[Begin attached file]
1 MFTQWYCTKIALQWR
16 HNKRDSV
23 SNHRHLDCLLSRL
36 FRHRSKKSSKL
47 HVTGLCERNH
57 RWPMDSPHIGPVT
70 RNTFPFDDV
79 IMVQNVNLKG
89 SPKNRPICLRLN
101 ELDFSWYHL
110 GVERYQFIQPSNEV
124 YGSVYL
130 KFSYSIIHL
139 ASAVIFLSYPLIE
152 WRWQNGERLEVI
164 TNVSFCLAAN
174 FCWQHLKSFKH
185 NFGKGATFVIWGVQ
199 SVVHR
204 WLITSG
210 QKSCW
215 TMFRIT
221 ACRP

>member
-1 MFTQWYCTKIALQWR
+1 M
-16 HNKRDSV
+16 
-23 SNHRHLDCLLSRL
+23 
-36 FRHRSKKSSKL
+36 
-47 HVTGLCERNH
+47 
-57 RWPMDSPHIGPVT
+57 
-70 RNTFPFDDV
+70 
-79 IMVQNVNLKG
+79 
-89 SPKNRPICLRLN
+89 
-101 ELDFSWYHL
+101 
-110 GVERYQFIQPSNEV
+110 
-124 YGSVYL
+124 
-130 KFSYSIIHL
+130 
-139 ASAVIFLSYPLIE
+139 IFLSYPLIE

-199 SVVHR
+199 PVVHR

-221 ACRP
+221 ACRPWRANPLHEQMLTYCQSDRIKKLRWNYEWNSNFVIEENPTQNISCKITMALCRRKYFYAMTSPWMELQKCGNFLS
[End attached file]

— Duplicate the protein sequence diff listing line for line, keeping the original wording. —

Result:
1 MFTQWYCTKIALQWR
16 HNKRDSV
23 SNHRHLDCLLSRL
36 FRHRSKKSSKL
47 HVTGLCERNH
57 RWPMDSPHIGPVT
70 RNTFPFDDV
79 IMVQNVNLKG
89 SPKNRPICLRLN
101 ELDFSWYHL
110 GVERYQFIQPSNEV
124 YGSVYL
130 KFSYSIIHL
139 ASAVIFLSYPLIE
152 WRWQNGERLEVI
164 TNVSFCLAAN
174 FCWQHLKSFKH
185 NFGKGATFVIWGVQ
199 SVVHR
204 WLITSG
210 QKSCW
215 TMFRIT
221 ACRP

>member
-1 MFTQWYCTKIALQWR
+1 M
-16 HNKRDSV
+16 
-23 SNHRHLDCLLSRL
+23 
-36 FRHRSKKSSKL
+36 
-47 HVTGLCERNH
+47 
-57 RWPMDSPHIGPVT
+57 
-70 RNTFPFDDV
+70 
-79 IMVQNVNLKG
+79 
-89 SPKNRPICLRLN
+89 
-101 ELDFSWYHL
+101 
-110 GVERYQFIQPSNEV
+110 
-124 YGSVYL
+124 
-130 KFSYSIIHL
+130 
-139 ASAVIFLSYPLIE
+139 IFLSYPLIE

-199 SVVHR
+199 PVVHR

-221 ACRP
+221 ACRPWRANPLHEQMLTYCQSDRIKKLRWNYEWNSNFVIEENPTQNISCKITMALCRRKYFYAMTSPWMELQKCGNFLS